The following article is an excerpt from a much longer reflection written by an unidentified English Catholic just prior to the death of JPII. Entitled "A Catholic Dark Age" it's a reflection on the loss of Catholic laity, the decline in the priesthood and the Institutional church's responses or lack there of. It's also a thoughtful piece about the various splinter groups and factions with in the Church and how these have come about....
Since the mid-nineteenth century theorists of modernization have argued that economic development is attended by widespread cultural change. But this does not mean that sets of beliefs and values perish inevitably and entirely. Cultural values, according to other theorists, have a continuing influence in society despite modernization and development. Data from many surveys show that despite the decline in religious practice in advanced industrialized societies at the end of the twentieth century there is a persistence and even a rise in spirituality.
Released from the pressures of traditional practice imposed by ethnic immigrant communities, people in advanced and pluralist societies see their religious lives more as personal quests than familial and ethnic ritual obligation. Discovery, trial, curiosity, a willingness to mix and blend influences-as for example Eastern spirituality with Western-mark the religious journeys people make in prosperous industrial societies. Religion in everyday life is not, nor can it be, promoted or received top-down; religion in these contexts survives or dies as a result of the choices made by individuals and groups of individuals. The apparent privatization of religion appears to be a condition of its survival in a late modern environment, but to the orthodox this smacks of self-help consumerism, "cafeteria" Catholicism. (The individual quest for authentic spirituality was echoed by Jesus when he warned following Him may mean leaving family and comfortable social groupings behind. It is cultural ethnic Catholicism which is the 'non traditional' practice of Christianity. At least as Jesus taught it.)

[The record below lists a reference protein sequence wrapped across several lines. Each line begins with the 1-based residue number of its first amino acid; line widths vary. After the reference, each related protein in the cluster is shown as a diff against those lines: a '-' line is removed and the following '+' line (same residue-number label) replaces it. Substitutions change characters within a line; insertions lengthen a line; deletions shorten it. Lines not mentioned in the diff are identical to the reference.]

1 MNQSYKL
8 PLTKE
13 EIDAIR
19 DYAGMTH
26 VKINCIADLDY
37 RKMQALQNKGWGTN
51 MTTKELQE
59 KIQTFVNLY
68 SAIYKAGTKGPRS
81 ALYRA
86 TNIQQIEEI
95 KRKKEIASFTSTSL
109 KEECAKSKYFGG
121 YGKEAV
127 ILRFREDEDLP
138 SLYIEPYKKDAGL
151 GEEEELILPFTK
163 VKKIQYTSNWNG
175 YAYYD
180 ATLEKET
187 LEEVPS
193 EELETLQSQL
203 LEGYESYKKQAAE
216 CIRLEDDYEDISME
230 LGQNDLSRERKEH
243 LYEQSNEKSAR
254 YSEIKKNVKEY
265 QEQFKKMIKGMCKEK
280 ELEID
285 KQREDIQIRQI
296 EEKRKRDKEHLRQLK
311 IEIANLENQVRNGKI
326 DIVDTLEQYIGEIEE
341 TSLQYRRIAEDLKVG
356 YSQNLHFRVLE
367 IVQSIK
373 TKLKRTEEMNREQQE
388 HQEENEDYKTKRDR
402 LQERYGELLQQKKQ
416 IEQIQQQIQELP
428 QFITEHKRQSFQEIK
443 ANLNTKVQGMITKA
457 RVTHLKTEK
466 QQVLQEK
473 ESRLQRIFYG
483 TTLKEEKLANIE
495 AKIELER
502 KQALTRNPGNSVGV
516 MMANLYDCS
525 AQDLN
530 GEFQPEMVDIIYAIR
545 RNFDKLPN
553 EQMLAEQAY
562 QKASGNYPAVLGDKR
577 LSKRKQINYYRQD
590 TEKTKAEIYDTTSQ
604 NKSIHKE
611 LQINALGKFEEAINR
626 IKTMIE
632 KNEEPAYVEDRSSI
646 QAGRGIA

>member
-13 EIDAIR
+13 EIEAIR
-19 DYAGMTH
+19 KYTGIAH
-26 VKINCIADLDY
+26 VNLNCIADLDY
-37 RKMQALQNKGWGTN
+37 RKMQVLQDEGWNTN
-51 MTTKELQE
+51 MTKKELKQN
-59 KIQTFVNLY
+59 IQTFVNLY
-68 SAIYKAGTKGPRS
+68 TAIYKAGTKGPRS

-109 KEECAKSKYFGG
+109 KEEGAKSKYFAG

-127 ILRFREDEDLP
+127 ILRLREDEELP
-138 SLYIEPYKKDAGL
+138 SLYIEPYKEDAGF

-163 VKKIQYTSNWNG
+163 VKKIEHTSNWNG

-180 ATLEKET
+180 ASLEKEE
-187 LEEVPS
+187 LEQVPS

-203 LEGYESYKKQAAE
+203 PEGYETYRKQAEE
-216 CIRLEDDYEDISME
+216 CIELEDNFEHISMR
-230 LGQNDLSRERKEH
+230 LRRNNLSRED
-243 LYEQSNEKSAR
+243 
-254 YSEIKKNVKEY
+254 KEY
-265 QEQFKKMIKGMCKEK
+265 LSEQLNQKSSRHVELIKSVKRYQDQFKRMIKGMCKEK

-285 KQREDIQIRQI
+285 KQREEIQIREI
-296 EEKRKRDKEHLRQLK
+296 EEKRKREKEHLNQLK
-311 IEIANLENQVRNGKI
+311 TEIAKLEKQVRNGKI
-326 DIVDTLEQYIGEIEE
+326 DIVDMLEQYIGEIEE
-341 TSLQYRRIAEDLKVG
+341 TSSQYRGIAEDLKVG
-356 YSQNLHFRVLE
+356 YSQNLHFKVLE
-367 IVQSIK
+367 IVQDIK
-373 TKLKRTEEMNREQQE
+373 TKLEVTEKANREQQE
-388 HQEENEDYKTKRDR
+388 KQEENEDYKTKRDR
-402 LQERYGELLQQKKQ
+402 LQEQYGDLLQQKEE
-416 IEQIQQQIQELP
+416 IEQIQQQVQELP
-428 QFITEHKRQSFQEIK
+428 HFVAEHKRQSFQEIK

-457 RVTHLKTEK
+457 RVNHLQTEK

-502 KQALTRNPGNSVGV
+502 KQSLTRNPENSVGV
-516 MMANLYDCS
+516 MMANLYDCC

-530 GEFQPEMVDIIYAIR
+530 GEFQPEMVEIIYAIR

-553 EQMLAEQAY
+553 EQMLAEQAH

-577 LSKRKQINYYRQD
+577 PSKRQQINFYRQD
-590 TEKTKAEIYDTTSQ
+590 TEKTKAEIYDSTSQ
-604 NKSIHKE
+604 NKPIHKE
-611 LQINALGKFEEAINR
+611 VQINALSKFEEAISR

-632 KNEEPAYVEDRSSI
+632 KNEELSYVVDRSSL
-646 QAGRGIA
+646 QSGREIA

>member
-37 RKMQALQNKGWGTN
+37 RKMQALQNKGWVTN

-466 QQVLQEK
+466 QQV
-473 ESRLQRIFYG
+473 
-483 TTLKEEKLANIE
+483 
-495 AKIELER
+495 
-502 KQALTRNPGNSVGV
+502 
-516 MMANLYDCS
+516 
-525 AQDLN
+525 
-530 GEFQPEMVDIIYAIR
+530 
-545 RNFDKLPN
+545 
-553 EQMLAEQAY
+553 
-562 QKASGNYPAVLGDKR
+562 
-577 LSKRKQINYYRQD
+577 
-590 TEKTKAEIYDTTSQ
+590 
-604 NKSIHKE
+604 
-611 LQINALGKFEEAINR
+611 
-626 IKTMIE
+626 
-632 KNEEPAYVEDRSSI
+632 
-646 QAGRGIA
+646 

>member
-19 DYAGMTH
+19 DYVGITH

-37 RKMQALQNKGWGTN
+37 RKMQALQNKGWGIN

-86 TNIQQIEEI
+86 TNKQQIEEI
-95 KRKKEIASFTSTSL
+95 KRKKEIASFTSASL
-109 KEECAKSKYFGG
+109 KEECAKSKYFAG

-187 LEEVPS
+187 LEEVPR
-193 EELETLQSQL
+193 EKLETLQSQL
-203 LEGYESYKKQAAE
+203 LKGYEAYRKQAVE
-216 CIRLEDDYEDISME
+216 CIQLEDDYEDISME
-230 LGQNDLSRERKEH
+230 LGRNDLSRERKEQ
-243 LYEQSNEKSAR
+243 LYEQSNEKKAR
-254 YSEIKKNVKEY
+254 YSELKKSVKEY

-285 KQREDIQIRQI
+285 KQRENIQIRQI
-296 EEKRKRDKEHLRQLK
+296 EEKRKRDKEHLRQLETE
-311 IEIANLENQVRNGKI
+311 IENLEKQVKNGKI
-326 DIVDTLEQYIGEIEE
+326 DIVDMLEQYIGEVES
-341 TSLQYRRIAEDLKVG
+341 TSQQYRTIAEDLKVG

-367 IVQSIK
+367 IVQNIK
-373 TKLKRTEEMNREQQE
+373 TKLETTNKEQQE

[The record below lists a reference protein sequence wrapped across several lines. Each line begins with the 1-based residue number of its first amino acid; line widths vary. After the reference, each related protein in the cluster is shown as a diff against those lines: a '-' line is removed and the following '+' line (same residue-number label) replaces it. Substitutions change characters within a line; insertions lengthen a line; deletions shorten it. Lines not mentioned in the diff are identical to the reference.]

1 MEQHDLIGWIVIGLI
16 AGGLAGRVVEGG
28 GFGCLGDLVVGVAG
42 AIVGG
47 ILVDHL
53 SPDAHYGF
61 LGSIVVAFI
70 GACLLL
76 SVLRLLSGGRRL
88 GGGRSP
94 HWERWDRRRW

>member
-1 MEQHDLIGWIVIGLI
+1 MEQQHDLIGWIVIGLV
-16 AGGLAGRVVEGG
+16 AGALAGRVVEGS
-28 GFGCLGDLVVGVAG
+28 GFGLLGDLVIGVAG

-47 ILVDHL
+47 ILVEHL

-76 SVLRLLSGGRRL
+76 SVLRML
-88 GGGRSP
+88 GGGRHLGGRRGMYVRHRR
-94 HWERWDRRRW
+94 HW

The Mother Church of Christianity, steeped in tradition and memories of holiness and suffering, insists that the Church, not the individual, must be the ultimate guide. Who could possibly propose that an individual knows better than the 2,000-year wisdom of the Catholic Church, infused, as Catholics believe, with the Holy Spirit? (Jesus essentially proposed that following Him did mean moving beyond the 3000 year old history and tradition of Judaism. Paul certainly believed following Jesus did just that.)